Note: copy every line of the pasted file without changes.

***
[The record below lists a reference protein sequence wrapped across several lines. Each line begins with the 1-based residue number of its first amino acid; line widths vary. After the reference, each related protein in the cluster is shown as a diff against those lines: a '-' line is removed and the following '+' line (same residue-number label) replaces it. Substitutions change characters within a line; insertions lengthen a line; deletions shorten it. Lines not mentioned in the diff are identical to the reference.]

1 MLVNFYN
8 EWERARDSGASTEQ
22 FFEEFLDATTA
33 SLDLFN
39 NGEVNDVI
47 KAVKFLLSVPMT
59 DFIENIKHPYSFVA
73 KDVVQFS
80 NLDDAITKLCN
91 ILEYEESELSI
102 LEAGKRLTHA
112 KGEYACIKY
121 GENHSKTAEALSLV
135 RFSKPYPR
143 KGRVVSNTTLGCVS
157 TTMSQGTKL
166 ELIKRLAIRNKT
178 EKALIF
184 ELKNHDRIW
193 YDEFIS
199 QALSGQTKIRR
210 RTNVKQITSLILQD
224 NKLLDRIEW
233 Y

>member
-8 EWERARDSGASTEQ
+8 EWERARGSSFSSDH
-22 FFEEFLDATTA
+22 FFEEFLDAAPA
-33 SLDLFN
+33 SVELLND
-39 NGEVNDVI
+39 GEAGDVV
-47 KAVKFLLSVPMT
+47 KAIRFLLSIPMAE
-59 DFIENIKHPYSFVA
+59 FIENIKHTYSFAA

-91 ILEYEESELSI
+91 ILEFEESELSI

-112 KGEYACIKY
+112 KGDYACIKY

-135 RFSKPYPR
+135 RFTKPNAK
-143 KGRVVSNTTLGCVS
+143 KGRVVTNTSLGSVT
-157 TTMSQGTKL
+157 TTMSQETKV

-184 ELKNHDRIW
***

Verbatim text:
[The record below lists a reference protein sequence wrapped across several lines. Each line begins with the 1-based residue number of its first amino acid; line widths vary. After the reference, each related protein in the cluster is shown as a diff against those lines: a '-' line is removed and the following '+' line (same residue-number label) replaces it. Substitutions change characters within a line; insertions lengthen a line; deletions shorten it. Lines not mentioned in the diff are identical to the reference.]

1 MLVNFYN
8 EWERARDSGASTEQ
22 FFEEFLDATTA
33 SLDLFN
39 NGEVNDVI
47 KAVKFLLSVPMT
59 DFIENIKHPYSFVA
73 KDVVQFS
80 NLDDAITKLCN
91 ILEYEESELSI
102 LEAGKRLTHA
112 KGEYACIKY
121 GENHSKTAEALSLV
135 RFSKPYPR
143 KGRVVSNTTLGCVS
157 TTMSQGTKL
166 ELIKRLAIRNKT
178 EKALIF
184 ELKNHDRIW
193 YDEFIS
199 QALSGQTKIRR
210 RTNVKQITSLILQD
224 NKLLDRIEW
233 Y

>member
-8 EWERARDSGASTEQ
+8 EWERARGSSFSSDH
-22 FFEEFLDATTA
+22 FFEEFLDAAPA
-33 SLDLFN
+33 SVELLND
-39 NGEVNDVI
+39 GEAGDVV
-47 KAVKFLLSVPMT
+47 KAIRFLLSIPMAE
-59 DFIENIKHPYSFVA
+59 FIENIKHTYSFAA

-91 ILEYEESELSI
+91 ILEFEESELSI

-112 KGEYACIKY
+112 KGDYACIKY

-135 RFSKPYPR
+135 RFTKPNAK
-143 KGRVVSNTTLGCVS
+143 KGRVVTNTSLGSVT
-157 TTMSQGTKL
+157 TTMSQETKV

-184 ELKNHDRIW